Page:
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PhD: 20th Century American History

Thesis Title:  The Outward Face of Segregation: Segregationists’ Media Strategies during the 1950s and 1960s

Supervisors and Institutions:

George Lewis (University of Leicester)

Sharon Monteith (Nottingham Trent University)


Thesis Description:

The growing potency of the black Civil Rights Movement during the 1950s and 1960s, as well as the decline in support for racial theories and the increasing nationalisation of American life, represented a salient threat to the culture of white supremacy in the southern states. In this transformative context, how did segregationists seek to reignite support for segregation and appeal to a broader national audience? What strategies did they pursue, and what impact did they have?

This project traces the development of segregationists’ utilisation of a rapidly developing mass media, including television, radio, newspapers and magazines, and investigates the variety and expediency of their strategies. By examining the text and visual imagery of segregationists’ media campaigns, the study demonstrates how they adapted to changing attitudes, and explores the metamorphosis of southern resistance into the national conservatism of Nixon and Reagan. Such an analysis reveals the emergence of more palatable colour-blind arguments, approaches that were co-opted by Republican strategists from the late-1960s onwards and continue to appear in mainstream US media today – as seen in some media reactions to the recent verdict in Ferguson, MO.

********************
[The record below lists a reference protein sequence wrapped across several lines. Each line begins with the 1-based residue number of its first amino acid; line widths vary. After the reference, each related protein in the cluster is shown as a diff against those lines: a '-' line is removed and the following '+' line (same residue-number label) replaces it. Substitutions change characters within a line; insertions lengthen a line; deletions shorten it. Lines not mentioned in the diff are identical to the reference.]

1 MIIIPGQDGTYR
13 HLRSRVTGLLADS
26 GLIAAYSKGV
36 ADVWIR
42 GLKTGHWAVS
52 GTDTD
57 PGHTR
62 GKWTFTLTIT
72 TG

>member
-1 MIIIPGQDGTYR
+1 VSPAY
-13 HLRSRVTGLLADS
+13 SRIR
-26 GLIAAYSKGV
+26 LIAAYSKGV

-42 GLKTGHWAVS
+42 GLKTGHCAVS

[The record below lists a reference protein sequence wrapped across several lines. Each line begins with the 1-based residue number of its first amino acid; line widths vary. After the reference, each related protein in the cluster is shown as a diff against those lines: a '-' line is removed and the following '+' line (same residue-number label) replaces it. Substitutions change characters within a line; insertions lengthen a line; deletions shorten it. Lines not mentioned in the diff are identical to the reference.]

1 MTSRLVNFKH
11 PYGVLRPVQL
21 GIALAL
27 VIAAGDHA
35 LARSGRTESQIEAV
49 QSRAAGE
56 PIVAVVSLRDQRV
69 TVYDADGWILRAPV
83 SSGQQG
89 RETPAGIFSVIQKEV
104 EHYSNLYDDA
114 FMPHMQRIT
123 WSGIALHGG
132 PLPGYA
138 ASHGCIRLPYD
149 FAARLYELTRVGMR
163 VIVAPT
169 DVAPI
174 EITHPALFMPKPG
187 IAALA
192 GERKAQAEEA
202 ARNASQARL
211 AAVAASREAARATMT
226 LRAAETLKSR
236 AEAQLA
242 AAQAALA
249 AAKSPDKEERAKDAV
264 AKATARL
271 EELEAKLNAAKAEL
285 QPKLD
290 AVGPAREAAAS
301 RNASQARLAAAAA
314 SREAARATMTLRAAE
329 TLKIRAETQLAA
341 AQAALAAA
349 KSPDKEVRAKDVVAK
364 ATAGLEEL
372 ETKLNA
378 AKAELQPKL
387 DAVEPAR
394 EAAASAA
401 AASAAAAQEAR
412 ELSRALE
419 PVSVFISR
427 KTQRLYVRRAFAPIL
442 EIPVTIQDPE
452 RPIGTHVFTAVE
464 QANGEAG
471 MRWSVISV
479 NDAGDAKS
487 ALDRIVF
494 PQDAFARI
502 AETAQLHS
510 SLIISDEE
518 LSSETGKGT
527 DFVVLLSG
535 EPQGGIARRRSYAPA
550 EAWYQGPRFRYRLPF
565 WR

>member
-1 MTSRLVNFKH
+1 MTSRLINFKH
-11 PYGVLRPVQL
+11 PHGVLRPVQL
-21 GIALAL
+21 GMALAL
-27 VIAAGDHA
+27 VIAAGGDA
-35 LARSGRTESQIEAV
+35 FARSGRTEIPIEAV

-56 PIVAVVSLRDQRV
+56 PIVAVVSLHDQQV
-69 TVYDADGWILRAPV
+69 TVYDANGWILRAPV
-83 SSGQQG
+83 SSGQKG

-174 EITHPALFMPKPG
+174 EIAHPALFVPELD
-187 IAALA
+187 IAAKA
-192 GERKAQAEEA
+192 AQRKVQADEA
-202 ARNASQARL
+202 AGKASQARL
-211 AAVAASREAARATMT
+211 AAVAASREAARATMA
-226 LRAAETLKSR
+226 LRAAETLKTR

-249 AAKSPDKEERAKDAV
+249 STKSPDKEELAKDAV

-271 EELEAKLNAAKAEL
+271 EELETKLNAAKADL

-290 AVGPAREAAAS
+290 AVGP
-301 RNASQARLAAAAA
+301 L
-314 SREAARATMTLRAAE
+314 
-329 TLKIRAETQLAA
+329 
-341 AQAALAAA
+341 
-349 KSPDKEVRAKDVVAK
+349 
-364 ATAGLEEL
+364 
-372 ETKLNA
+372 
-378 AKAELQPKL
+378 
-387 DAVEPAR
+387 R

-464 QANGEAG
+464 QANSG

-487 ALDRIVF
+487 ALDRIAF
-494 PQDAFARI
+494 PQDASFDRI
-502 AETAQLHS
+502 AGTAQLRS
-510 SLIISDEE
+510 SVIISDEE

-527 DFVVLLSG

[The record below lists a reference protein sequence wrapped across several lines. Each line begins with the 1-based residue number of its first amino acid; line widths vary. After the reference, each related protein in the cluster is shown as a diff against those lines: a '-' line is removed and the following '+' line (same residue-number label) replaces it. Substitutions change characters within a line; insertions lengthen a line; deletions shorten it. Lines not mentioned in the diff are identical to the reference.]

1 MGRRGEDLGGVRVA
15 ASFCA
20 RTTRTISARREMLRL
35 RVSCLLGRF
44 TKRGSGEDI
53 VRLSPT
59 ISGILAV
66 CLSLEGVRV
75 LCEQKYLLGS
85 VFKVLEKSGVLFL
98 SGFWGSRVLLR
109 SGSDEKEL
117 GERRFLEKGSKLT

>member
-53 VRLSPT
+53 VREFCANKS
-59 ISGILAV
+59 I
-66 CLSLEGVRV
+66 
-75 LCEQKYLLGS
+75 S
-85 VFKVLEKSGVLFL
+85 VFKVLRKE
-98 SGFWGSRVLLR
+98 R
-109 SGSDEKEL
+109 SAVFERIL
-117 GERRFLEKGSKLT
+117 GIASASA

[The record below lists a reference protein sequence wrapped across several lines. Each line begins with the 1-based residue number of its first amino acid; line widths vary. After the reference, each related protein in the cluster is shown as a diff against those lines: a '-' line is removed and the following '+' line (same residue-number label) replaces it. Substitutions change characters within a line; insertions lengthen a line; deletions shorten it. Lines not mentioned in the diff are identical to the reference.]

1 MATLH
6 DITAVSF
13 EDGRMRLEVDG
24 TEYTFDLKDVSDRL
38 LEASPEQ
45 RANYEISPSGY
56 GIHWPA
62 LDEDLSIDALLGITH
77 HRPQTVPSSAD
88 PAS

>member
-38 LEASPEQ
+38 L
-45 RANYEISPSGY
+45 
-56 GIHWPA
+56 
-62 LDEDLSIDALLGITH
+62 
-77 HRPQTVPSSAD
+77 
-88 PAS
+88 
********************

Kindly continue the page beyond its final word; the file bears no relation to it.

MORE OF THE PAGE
Alabama Needs The Little Judge - George Wallace For The Big Job (1962)

Whilst a great deal has been written on how Civil Rights activists successfully utilised mass media (Ward, Bodroghkozy), the way segregationists used mass media is unexplored in the existing historiography. In fact, segregationists are generally overlooked in orthodox Civil Rights literature and there is a tendency to present them as ‘homogenous, inflexible, ignorant reactionaries’ (Lewis). My project addresses this imbalance and oversimplification, and portrays segregationists as three-dimensional actors of considerable agency and sophistication. It also confronts the lack of scholarship on the role of mass media in the development of US conservatism (Phillips-Fein) by assessing how segregationists’ strategies and media network provided the foundations for conservative campaigns in the late-1960s, 1970s and beyond. Indeed, the research resonates with current discussions surrounding race relations in the US.